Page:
Also, research in Australia has shown that dietary components can influence whether clinical signs of swine dysentery are easily recognizable. The organism also survives in feces for 60 days at refrigerator temperature, so it can remain viable throughout the cold periods of the year.

Here’s a look at some of the past options involved with swine dysentery infections and the potential financial impact.
-----------Per 100 kg-----------
Farm Status Cost of Production Profit
Swine Dysentery-free $101.09 $7.44
Endemic Swine Dysentery $106.85 $1.67
Medically Eliminated $103.60 $4.93
Depopulation/Repopulation $109.52 $0.07
Source: Polson, Marsh, Harris - 1992

Knowing the Symptoms

Swine dysentery affects pigs of all ages, but it’s most frequent in 8- to 14-week-old pigs. With a one- to three-week incubation period, symptoms include sunken flanks, depression and diarrhea of loose to watery feces with blood and mucus evident. Lesions are restricted to the large intestine, cecum, colon, rectum, edematous mesentery and intestinal wall. The colon contains mucus, fibrin and blood.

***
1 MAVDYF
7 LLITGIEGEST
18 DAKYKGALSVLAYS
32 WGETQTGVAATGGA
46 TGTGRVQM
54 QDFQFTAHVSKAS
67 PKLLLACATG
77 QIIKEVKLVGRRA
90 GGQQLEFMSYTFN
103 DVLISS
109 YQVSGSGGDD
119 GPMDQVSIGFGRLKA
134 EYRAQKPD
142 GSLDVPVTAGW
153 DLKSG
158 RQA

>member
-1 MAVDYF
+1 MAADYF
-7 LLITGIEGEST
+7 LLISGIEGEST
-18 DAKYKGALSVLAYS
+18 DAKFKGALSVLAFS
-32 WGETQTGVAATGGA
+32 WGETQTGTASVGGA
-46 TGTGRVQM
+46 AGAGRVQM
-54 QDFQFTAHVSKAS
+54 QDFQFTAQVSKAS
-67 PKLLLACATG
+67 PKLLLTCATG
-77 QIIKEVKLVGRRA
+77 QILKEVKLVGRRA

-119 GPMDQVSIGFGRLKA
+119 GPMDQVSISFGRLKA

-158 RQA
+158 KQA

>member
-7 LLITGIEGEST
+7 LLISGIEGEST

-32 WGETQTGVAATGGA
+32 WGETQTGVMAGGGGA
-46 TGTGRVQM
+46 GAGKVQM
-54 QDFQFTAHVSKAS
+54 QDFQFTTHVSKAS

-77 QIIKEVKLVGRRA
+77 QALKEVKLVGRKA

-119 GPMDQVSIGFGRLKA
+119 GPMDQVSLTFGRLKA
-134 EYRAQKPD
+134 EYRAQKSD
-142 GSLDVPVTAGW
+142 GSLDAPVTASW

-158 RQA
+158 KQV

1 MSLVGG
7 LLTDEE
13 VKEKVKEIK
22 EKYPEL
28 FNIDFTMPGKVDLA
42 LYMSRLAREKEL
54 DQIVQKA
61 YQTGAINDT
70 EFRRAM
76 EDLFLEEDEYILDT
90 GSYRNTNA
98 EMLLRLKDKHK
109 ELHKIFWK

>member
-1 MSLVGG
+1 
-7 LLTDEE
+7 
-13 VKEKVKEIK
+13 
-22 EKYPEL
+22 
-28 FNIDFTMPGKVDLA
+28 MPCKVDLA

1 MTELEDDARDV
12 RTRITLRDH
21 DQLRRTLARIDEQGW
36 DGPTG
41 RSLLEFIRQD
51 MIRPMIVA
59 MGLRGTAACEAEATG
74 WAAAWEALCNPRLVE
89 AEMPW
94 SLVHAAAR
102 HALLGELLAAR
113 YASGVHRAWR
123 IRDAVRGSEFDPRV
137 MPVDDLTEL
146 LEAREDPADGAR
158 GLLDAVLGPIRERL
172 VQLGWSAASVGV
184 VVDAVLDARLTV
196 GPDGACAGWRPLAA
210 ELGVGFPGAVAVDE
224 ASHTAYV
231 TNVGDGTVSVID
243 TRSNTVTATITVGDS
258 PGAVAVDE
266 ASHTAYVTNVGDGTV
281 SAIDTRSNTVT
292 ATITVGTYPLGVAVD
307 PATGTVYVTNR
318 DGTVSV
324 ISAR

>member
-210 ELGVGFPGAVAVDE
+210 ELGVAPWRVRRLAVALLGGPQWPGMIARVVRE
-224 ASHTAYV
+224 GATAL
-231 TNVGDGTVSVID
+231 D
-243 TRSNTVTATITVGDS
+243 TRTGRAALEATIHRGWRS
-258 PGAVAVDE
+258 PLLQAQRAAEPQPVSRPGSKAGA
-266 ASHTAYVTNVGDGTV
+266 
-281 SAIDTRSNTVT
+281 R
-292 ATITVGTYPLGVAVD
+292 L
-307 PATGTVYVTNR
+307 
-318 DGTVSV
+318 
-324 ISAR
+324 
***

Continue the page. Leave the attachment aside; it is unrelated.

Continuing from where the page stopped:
Rectal swab samples are not a good way to diagnose swine dysentery, as cultures are very specific if the organism can be detected but they lack sensitivity. Using rectal swab material in the qPCR test can give misleading results due to a lack of both sensitivity and specificity.

The most accurate determination of swine dysentery is to post pigs with clinical signs. A complete necropsy is recommended, and tissues should be submitted to a diagnostic laboratory. Cultures of intestinal material from pigs with lesions are both specific and sensitive for diagnosis confirmation.

Swine dysentery is often subclinically present in sow herds, providing maternal antibody immunity to baby pigs until they are weaned, then the disease breaks when they are moved to grow/finish barns. The best indicator of whether a sow farm is subclinically infected is whether isowean pigs break soon after placement in wean/finish barns. In those barns, swine dysentery will occur if no drugs are present in feed or water to mask it.